6. The facts on which we have to reach a conclusion are scanty: we only know that Annapurna was the daughter of Durga Das by his first wife, and that Rajendra was adopted by Durga Das after his marriage with Gunamani, the second wife. Possibly further information would show that a special relationship was created between the boy and Gunamani, but I doubt whether such in-formation would be of much value. I think the answer to the problem is to be found in the reflection that Rajendra can only be regarded as Annapurna's full brother by a fiction upon a fiction, It is only by a fiction that he is the son of Durga Das another fiction is required to hold that he became by adoption also the full brother of a daughter born to Durga Dass by a wife who had died before the adoption. This answer may be stated in another form as follows: if the adoption had bean made during the lifetime of Annapurna's mother, then her mother might have become the boy's adoptive mother, and the relation of sister and brother might have been (treated, bat when Annapurna's mother was dead, it was physically impossible that there should be born to her father a son, who could be looked upon as her full brother.
7. Another argument which seems to have considerable force is that there is no apparent reason why the son born to Durga Das by Gnnamani should stand in a different relation to the children of the first marriage from the relation occupied by the son adopted in Gunamani's lifetime.
8. These reasons may be rather unconvincing but for the appellant no cogent reasons are advanced.
9. I think the appeal should be dismissed with costs.
Shamsul Huda, J.
10. I agree with my learned brother in dismissing this appeal. The first argument regarding the applicability of Section 111 of the Succession Act is based on a forced interpretation of the Will opposed to the natural meaning of the words used, and I feel no hesitation in rejecting it.
11. As regards the second point it is conceded by the learned Vakil for the appellant that if Rajendra was adopted by Durga Das in conjunction with Gunamani, he would stand in the position of a half brother to Annapurna and would be postponed to the plaintiffs, who are younger brothers of Annapurna's husband.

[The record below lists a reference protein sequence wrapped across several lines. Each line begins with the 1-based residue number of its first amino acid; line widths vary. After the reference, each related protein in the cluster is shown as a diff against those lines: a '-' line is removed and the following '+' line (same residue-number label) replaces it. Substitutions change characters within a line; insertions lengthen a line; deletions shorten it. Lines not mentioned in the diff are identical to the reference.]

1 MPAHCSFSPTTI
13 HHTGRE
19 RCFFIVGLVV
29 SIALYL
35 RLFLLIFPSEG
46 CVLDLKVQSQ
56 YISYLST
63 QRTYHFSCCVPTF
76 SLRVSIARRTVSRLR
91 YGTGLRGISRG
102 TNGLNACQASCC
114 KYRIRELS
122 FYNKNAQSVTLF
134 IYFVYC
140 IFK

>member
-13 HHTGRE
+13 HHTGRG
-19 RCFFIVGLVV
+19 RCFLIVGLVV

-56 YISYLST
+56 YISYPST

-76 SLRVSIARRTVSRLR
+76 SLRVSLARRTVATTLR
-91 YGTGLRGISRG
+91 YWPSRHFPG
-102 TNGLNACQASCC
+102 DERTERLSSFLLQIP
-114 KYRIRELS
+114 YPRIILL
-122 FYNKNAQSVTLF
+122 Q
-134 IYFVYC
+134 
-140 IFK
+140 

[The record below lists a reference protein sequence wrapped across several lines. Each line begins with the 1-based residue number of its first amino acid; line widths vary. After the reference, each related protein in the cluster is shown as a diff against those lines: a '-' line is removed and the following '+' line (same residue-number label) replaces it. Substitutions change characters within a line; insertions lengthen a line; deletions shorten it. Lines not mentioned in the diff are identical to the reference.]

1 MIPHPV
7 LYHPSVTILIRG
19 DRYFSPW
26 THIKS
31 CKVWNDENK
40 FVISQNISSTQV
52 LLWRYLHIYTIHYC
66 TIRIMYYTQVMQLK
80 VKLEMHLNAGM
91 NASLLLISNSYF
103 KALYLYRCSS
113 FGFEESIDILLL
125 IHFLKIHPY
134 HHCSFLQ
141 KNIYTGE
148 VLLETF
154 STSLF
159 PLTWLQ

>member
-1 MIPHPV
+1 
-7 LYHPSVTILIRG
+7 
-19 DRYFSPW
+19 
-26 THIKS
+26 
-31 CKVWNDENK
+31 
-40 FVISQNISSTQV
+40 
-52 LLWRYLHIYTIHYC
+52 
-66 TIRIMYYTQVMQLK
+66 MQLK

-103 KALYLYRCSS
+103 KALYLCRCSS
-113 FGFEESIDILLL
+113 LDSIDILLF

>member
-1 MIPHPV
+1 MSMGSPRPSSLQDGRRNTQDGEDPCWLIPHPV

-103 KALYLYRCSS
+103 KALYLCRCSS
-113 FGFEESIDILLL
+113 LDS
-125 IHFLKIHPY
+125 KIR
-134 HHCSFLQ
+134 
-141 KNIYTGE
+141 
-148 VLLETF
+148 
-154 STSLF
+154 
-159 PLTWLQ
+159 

12. This is also the view of law taken by their Lordships of the Judicial Committee in the case of Annapurni Nachiar v. Forbes 23 M. 1 : 26 I.A. 246 : 3 C.W.N. 730 : 9 M.L.J. 209 : 1 Bom L.R. 611 7 Sar. P.C.J. 591 in which they approved of the decision in Kasheeshuree Debia v. Greesh Chandra Lihiri (1864) : W.R.(Sup. Vol.) 71 and held that where of two wives one only joined in the adoption, the adopted son became the fall son of the wife so joining and the step son of the other. Again in the case of Gmgxliar Bogla v. Hira Lil Bogla 34 Ind. Cas. 10 : 20 C.W.N. 489 : 23 C.L.J. 372 : 43 C. 944 Mr. Judicial Mookerjee explained away Mian's text that if among all the wives of one husband one has a son 'Manu declares them all to be the mothers of male children through that son' and held that the son adopted by the husband co-jointly with one of his wives is only the stepson of other wives. The Claim of a husband's brother to succeed in preference to a woman's step-brother in respect of her separate property is recognised in text backs of Hindu Law and has also received judicial confirmation. The law on this point is fully discussed in the decision of Mookerjee and Oarnduff, JJ., in Debi Prasanna Rai v Harendra Nath Ghosh 6 Ind. Cas 531 : 37 C. 863 : 15 C.W.N. 383 : 12 C.L.J. 385.
13. It has, however, been argued that if Rajendra was adopted by Durga Das only, he be-name by the fact of such adoption the son of all his wives, dead or alive, and in this way Rdjendra became the full brother of Anna-puma. It is not necessary in this case to consider the effect of an adoption by a husband alone without the occurrence of any of his wives. I feel no doubt that in this case the adoption was both by Durga Das and Gunamani. At the time of the adoption Annapurna's mother was dead but Gunamani was alive and it is only natural to suppose that she did take part in the adoption. This inference is strengthened by the fact that in the Court below the case proceeded on that assumption, that Gunamani in paragraph 3 of her written statement Claimed Rajendra to be her adopted son and that no specific issue was raised on the question whether the adoption was by Durga Das and Gunamani or only by Durga Das. It is too late now for the appellant to raise an issue of fact for the first time in second appeal.